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, 167 (2), 223-9

Endothelial Barrier Disruption by VEGF-mediated Src Activity Potentiates Tumor Cell Extravasation and Metastasis

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Endothelial Barrier Disruption by VEGF-mediated Src Activity Potentiates Tumor Cell Extravasation and Metastasis

Sara Weis et al. J Cell Biol.

Abstract

VEGF is unique among angiogenic growth factors because it disrupts endothelial barrier function. Therefore, we considered whether this property of VEGF might contribute to tumor cell extravasation and metastasis. To test this, mice lacking the Src family kinases Src or Yes, which maintain endothelial barrier function in the presence of VEGF, were injected intravenously with VEGF-expressing tumor cells. We found a dramatic reduction in tumor cell extravasation in lungs or livers of mice lacking Src or Yes. At the molecular level, VEGF compromises the endothelial barrier by disrupting a VE-cadherin-beta-catenin complex in lung endothelium from wild-type, but not Yes-deficient, mice. Disrupting the endothelial barrier directly with anti-VE-cadherin both amplifies metastasis in normal mice and overcomes the genetic resistance in Yes-deficient mice. Pharmacological blockade of VEGF, VEGFR-2, or Src stabilizes endothelial barrier function and suppresses tumor cell extravasation in vivo. Therefore, disrupting Src signaling preserves host endothelial barrier function providing a novel host-targeted approach to control metastatic disease.

Figures

Figure 1.
Figure 1.
Tumor cell accumulation hours-to-days after tumor cell injection. To determine a time line for CT26 tumor cell extravasation after i.v. inoculation, we prepared lungs for analysis by transmission EM. By 1–3 h, tumor cells (T) had extended protrusions toward endothelial cells (EC) (A) or extended processes between EC junctions to contact the underlying basal lamina (BL) (B). (C) At 3 h, we observed individual extravasated tumor cells immediately outside the blood vessels where they were typically lodged in the extracellular space between an EC and a pneumocyte (PC). (D) This ultimately gave way to metastatic foci containing numerous tumor cells by day 4. Bars: (A–C) 1 μm; (D) 5 μm.
Figure 2.
Figure 2.
VEGF-expressing tumor cells show enhanced metastasis. ID8 murine ovarian carcinoma cells, which stably express GFP, were injected i.v. to form pulmonary metastatic lesions. (A) Fresh lung tissue was examined using laser scanning confocal microscopy to detect GFP-positive metastatic tumor cells. After 9 d, considerably more metastatic lesions were visible in lungs of mice injected with cells expressing VEGF (ID8-VEGF-GFP) compared with cells expressing GFP alone (ID8-GFP). (B) Lung weight due to tumor was significantly increased. * indicates P < 0.05; n = 8 each bar. Bar, 1 mm.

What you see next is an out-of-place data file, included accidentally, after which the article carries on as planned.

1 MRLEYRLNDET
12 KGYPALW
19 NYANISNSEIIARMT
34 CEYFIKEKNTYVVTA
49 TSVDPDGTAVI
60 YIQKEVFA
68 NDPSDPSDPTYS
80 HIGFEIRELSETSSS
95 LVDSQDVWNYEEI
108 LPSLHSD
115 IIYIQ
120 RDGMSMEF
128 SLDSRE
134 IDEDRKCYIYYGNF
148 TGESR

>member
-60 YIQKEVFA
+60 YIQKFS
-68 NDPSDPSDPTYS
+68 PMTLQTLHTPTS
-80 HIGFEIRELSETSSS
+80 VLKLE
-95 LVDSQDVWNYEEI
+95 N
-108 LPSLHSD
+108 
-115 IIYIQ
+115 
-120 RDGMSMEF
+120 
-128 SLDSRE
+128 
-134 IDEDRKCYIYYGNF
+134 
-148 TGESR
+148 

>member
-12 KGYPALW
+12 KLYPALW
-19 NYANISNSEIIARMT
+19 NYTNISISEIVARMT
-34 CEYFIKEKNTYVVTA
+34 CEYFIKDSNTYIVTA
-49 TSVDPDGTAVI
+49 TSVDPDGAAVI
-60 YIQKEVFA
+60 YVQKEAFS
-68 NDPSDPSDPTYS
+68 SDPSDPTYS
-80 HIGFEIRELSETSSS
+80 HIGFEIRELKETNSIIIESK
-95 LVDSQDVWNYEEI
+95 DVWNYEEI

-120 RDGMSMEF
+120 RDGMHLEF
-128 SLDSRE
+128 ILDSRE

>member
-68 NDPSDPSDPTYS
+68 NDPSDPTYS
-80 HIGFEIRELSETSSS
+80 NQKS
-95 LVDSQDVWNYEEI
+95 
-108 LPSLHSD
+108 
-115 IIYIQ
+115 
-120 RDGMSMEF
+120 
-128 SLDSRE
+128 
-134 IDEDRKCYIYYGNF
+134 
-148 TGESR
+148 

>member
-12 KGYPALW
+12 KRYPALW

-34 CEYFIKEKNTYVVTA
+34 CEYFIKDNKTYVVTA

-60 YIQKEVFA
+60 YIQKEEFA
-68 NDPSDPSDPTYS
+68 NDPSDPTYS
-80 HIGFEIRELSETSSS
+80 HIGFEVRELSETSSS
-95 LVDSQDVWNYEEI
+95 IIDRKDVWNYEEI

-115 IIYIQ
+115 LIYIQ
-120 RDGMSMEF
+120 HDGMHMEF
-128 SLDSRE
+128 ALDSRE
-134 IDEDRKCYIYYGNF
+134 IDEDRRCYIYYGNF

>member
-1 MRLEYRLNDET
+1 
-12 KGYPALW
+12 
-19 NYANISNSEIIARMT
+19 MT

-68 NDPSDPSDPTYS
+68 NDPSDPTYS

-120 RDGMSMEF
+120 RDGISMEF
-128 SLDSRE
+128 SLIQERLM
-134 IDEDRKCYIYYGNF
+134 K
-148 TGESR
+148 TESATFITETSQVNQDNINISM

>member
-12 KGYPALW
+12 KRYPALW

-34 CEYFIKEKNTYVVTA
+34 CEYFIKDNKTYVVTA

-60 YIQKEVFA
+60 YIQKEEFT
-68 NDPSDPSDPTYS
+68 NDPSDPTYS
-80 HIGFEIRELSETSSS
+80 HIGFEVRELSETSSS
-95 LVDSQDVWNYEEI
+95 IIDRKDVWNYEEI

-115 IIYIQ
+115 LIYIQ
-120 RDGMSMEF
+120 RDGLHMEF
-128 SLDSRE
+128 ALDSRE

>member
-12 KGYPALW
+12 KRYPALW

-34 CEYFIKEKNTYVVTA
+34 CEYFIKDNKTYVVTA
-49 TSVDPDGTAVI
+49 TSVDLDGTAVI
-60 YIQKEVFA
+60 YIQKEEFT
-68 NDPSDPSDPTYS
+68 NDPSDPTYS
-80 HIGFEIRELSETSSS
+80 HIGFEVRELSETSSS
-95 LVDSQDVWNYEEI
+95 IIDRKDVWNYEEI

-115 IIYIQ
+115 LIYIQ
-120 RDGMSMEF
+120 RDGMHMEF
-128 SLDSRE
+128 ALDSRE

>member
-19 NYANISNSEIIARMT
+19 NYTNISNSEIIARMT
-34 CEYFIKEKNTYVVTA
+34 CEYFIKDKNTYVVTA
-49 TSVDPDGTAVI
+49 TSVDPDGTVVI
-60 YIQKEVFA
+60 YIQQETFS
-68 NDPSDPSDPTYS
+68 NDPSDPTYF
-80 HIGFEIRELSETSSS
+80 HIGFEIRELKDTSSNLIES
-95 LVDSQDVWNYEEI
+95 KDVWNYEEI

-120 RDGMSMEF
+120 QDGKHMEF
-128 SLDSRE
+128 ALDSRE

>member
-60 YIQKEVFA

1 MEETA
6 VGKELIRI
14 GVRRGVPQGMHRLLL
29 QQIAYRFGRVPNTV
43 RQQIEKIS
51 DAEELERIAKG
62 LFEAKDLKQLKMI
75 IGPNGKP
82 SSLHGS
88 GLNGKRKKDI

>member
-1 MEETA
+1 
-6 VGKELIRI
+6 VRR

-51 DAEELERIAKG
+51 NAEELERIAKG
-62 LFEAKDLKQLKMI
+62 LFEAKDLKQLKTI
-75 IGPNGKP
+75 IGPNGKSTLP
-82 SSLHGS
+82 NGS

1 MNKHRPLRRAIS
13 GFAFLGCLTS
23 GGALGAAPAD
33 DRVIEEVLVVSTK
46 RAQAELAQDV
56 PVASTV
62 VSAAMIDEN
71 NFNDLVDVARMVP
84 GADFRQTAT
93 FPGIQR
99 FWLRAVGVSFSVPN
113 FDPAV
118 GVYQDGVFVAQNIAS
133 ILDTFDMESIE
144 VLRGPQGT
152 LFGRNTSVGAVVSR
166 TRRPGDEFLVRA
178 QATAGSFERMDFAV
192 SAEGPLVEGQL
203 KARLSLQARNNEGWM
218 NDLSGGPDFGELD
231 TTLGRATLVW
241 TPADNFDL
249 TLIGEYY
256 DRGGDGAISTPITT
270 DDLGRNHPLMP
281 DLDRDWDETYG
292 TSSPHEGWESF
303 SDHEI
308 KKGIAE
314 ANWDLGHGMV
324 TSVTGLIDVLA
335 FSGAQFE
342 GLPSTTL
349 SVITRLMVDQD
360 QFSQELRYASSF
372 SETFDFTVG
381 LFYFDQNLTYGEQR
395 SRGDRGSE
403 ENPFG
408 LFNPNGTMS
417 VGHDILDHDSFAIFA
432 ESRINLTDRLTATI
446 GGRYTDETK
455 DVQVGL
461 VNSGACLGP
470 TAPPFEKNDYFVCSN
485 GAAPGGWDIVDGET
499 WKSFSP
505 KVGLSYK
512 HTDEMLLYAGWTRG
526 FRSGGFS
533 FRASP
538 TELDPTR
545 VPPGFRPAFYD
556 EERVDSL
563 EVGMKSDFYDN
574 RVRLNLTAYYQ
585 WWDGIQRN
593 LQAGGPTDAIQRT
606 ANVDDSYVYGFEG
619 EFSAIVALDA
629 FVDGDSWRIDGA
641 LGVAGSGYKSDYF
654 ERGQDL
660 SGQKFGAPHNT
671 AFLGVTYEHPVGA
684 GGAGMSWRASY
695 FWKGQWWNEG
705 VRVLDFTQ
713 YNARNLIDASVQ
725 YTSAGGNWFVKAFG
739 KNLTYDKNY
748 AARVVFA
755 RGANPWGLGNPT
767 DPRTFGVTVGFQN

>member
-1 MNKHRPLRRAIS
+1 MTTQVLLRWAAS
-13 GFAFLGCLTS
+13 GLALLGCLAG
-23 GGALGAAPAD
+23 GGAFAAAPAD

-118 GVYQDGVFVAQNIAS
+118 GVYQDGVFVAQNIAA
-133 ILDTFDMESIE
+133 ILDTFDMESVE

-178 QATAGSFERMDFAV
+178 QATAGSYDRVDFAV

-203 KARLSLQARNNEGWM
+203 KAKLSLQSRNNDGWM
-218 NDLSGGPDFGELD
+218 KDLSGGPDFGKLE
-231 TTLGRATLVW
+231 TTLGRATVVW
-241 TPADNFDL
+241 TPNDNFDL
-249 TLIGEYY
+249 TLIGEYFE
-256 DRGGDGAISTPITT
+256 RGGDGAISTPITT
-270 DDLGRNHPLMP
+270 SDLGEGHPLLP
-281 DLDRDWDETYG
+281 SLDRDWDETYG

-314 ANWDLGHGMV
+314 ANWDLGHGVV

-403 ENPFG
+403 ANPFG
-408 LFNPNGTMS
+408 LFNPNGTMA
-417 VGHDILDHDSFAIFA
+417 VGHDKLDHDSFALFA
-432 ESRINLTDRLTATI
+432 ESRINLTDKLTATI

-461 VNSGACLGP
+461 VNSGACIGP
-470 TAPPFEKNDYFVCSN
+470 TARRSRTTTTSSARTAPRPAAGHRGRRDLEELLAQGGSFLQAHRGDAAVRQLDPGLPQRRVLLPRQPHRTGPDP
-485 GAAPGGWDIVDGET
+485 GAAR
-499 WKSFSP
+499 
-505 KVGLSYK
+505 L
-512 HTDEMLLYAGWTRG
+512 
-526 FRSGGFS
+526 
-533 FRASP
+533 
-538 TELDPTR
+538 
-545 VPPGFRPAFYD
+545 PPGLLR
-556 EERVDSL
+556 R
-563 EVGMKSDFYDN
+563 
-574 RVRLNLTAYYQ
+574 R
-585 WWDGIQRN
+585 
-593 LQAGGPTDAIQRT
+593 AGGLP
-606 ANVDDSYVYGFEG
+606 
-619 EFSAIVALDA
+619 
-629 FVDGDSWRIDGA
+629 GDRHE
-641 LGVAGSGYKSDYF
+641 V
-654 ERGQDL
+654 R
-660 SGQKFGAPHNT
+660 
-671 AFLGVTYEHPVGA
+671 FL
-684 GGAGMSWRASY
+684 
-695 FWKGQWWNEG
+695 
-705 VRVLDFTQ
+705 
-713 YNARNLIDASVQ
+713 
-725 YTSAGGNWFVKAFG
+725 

Figure 3.
Figure 3.
Gene-targeted deletion of individual Src kinases protects against tumor cell extravasation. (A–C) Tumor burden, computed as the increase in lung/heart weight ratio over that for normal mice, was measured 12 d after i.v. inoculation with metastatic tumor cells. Mice lacking Src (A) or Yes (B and C) are protected from experimental pulmonary metastasis of CT26 (A and B) or D121 (C) cells. (D) This phenomenon is not specific to the lung, because Yes-deficient mice are also protected from experimental hepatic metastasis of CT26 or D121 cells. (E) Growth of primary tumors on the flank is not different between genotypes for CT26 or D121 cells. (F) Mice lacking Fyn, which show a normal vascular permeability response to VEGF, are not protected from metastasis. * indicates P < 0.05; n = 8 each bar. Bar, 1 mm.
Figure 4.
Figure 4.
Disruption of cadherin-mediated adhesion enhances tumor cell extravasation. (A) Direct i.v. injection of VEGF induces rapid and transient dissociation of β-catenin from VE-cadherin in lung from wild-type, but not Yes-deficient mice, determined by immunoprecipitation and immunoblotting of mouse lung homogenates. Representative data from three experiments are shown. (B) Treating mice before tumor cell inoculation with VE-cadherin–disrupting antibody BV13 induces vascular permeability, facilitates CT26 tumor cell extravasation, and increases metastases. VE-cadherin antibody E4G10 which does not produce permeability has no impact on metastasis. Tumor burden represents increase in lung/heart weight ratio over control. * indicates P < 0.05; n = 8 each bar (A) and n = 4 each bar (B).
Figure 5.
Figure 5.
Pharmacological Src, Flk, or VEGF blockade suppresses tumor cell extravasation. (A) Pretreatment with VEGF inhibitor Cyclo-VEGI provides a similar extent of protection from pulmonary metastases as Src or Flk inhibition, further suggesting the permeability-inducing effects of VEGF contribute to tumor cell extravasation. (B) VEGF receptor 2 signaling is required for metastasis of CT26 cells because a single pretreatment with Flk inhibitor SU1498 reduces lung tumor burden after 12 d. (C) Pretreatment with Src inhibitor provides a dose-dependent blockade of VEGF-induced vascular leak in the skin evaluated using the Miles assay. (D) Src inhibitor treatment administered twice daily during days 0–3 after i.v. introduction of CT26 or D121 cells significantly reduces lung tumor burden after 12 d. (E) Preventing VEGF-induced endothelial barrier breakdown via VEGF, Flk, or Src blockade preserves cadherin-mediated endothelial cell adhesion and limits tumor cell extravasation. Tumor burden represents mean ± SEM for increase in lung/heart weight ratio over control. * indicates P < 0.05; n = 8 each bar (A, B, and D); n = 4 each bar (C).

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